18 I believe that the present suffering is nothing compared to the coming glory that is going to be revealed to us. 19 The whole creation waits breathless with anticipation for the revelation of God’s sons and daughters. 20 Creation was subjected to frustration, not by its own choice—it was the choice of the one who subjected it—but in the hope 21 that the creation itself will be set free from slavery to decay and brought into the glorious freedom of God’s children. 22 We know that the whole creation is groaning together and suffering labor pains up until now. 23 And it’s not only the creation. We ourselves who have the Spirit as the first crop of the harvest also groan inside as we wait to be adopted and for our bodies to be set free. 24 We were saved in hope. If we see what we hope for, that isn’t hope. Who hopes for what they already see? 25 But if we hope for what we don’t see, we wait for it with patience.
For those who have traveled with Paul we know suffering became a regular part of Paul life as an Apostle. Thinking about Paul and his life I am not sure how he did not become bitter, defeated or hopeless. In the reading above it tells us why. The apostle understood that “the essential quality of hope is that it is oriented to something in the future that one expects but does not yet possess (Rom 8:24–25).”* He knew real hope grew, not from human resolve or strength, but from the sustaining presence of God’s Holy Spirit.
This hope Paul speaks of is available to each of us today. It is not a wish or a thing, the hope Paul speaks of comes in the form of a person, Jesus Christ. We have been blessed with the means to better know God through Jesus. To know this hope through the study of scripture and each other. Jesus himself said He would never leave us orphaned and gave us the Holy Spirit, the mighty Counselor, to remind us of this hope, peace, joy and love that came through His life to us. Grab your Bible and read. There are so many beautiful lessons that will help in your relationship with God. Amen...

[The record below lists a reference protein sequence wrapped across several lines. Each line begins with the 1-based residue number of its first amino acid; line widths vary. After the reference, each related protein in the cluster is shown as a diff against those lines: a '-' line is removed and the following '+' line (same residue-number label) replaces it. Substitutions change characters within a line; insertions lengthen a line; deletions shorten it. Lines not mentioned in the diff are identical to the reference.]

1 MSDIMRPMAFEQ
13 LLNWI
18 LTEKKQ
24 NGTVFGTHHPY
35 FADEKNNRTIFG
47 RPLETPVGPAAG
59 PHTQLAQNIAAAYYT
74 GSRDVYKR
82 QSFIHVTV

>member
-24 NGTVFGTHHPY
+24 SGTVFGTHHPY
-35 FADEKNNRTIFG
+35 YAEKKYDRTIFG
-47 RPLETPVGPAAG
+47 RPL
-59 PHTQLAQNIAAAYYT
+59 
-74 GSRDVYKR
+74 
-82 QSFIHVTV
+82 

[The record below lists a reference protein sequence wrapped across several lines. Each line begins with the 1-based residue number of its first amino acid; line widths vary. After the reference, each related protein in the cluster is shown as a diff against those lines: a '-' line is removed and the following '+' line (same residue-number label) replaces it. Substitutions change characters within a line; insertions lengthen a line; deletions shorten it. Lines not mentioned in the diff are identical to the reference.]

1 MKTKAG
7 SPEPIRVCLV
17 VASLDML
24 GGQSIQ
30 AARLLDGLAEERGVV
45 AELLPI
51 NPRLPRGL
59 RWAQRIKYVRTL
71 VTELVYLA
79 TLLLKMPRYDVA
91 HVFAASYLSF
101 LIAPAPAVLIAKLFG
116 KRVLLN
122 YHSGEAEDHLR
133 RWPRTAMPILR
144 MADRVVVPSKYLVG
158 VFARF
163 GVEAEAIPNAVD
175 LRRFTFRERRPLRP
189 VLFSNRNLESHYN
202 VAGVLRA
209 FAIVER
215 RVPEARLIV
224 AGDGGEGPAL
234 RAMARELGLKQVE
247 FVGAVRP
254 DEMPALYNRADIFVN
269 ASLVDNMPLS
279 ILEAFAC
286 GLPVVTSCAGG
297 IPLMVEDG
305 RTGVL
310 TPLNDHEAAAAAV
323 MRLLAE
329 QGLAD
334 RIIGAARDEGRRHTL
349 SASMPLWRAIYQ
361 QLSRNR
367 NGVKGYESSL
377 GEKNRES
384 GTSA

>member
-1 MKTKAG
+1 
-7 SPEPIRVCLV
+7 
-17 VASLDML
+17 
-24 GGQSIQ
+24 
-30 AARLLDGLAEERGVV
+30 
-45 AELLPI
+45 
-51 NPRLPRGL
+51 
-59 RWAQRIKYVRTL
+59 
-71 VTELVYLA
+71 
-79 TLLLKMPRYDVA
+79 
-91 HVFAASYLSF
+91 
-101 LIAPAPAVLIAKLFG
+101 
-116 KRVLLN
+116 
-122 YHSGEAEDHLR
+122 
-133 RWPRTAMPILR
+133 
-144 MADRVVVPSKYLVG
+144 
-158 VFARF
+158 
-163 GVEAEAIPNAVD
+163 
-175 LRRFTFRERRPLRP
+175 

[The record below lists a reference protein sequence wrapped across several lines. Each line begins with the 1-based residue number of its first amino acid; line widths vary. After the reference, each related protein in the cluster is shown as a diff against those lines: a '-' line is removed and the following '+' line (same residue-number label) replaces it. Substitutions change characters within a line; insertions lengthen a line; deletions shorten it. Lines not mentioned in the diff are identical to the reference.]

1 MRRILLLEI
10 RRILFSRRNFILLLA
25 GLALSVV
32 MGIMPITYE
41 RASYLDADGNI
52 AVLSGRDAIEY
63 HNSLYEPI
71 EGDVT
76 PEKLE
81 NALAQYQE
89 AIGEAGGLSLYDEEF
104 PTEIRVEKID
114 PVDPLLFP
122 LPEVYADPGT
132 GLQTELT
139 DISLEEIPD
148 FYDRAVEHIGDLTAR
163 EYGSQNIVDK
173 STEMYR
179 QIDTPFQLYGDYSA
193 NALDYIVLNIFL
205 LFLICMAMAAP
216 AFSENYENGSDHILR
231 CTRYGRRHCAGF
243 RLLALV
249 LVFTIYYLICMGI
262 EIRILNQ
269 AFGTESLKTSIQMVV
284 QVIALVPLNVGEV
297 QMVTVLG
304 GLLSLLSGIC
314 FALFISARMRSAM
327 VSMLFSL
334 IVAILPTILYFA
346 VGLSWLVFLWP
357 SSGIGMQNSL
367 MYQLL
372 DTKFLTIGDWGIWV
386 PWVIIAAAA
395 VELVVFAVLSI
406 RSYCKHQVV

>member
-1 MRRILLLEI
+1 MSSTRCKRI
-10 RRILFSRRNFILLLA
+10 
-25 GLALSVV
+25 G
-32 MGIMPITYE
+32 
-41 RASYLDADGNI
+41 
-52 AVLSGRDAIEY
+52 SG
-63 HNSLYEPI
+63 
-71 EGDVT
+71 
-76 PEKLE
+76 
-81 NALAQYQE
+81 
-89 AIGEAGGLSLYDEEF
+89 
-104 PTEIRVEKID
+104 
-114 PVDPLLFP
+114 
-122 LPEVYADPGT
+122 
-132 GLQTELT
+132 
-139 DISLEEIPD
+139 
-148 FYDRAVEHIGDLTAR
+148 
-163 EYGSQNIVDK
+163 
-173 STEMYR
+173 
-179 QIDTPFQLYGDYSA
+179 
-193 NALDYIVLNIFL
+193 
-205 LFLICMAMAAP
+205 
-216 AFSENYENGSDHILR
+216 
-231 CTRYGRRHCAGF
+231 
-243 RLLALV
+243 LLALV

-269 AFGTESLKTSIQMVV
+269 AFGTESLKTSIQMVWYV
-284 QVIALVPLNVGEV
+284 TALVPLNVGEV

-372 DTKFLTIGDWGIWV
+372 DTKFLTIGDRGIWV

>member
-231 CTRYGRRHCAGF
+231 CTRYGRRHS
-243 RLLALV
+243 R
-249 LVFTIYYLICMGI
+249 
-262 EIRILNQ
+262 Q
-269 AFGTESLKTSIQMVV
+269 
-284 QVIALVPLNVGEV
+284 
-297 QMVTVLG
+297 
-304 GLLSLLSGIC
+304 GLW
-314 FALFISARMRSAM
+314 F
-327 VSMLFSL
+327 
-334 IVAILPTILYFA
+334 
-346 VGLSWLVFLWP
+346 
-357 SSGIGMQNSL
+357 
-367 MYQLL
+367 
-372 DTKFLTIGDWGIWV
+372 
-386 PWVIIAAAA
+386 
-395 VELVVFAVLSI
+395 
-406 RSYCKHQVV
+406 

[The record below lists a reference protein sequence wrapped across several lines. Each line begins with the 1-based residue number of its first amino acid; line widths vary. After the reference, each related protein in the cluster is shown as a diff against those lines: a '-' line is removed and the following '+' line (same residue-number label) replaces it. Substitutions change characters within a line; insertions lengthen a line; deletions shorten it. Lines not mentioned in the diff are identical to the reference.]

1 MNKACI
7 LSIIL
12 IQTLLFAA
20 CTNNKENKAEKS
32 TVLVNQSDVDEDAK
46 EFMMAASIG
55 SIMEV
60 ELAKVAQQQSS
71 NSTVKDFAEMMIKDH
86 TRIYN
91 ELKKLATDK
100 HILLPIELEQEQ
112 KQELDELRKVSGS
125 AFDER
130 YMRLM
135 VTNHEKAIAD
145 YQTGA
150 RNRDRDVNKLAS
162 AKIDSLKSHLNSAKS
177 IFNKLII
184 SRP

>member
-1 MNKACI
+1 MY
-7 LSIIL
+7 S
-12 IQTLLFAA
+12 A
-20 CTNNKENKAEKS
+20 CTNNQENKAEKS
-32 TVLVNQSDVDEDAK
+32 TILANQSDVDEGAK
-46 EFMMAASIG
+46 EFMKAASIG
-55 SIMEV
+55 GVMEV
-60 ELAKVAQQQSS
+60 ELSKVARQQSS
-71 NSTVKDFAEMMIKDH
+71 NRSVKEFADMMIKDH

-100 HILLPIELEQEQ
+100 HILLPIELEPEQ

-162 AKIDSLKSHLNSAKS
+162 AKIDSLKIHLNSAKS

Almighty God, my Lord Jesus, I don’t like this pandemic time. I don’t like it when I or someone I love is sick, or unemployed, or sad and disappointed.Yet, I’m truly thankful that even in these times, especially in these times, you are with me every moment. Lord, may good come from this time of uncertainty. May it draw us closer to You and to each other. Lord, bless this nation, bless the church I serve and each soul. May unity in this time become our strength and help us get through this crisis. Father, forgive me of my sins as I look to forgive people in my life. I pray this in Your Son's name. Amen
Meet the pastor
Rev. Pastor Carl Schreiber has been serving East Orrington Congregational Church (EOCC) since March 12, 2006